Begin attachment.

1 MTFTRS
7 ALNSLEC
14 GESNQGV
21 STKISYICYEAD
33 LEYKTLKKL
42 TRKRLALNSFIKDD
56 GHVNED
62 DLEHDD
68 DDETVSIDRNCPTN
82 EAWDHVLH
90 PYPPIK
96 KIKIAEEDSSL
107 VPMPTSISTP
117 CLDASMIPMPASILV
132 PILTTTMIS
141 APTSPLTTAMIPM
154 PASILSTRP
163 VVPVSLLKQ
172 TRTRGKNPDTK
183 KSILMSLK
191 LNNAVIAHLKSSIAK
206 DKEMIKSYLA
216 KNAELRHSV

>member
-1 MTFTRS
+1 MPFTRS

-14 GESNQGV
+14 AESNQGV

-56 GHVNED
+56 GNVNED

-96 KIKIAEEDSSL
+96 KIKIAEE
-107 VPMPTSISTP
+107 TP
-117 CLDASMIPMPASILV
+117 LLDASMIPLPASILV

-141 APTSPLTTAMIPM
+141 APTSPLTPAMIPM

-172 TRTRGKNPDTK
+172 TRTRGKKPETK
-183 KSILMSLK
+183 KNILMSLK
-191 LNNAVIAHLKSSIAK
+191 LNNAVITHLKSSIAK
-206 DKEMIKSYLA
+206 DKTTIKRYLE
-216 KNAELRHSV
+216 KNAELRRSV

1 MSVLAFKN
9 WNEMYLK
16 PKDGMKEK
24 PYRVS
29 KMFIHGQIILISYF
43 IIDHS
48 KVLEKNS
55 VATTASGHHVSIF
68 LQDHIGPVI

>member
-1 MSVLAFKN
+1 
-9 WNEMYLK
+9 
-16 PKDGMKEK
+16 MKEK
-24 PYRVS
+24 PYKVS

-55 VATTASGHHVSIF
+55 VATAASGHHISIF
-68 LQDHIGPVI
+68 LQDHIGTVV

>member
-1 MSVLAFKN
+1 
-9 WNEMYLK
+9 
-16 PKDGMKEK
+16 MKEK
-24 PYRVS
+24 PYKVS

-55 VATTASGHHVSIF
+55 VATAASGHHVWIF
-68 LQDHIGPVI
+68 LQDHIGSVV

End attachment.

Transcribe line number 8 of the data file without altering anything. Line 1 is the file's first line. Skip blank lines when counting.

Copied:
62 DLEHDD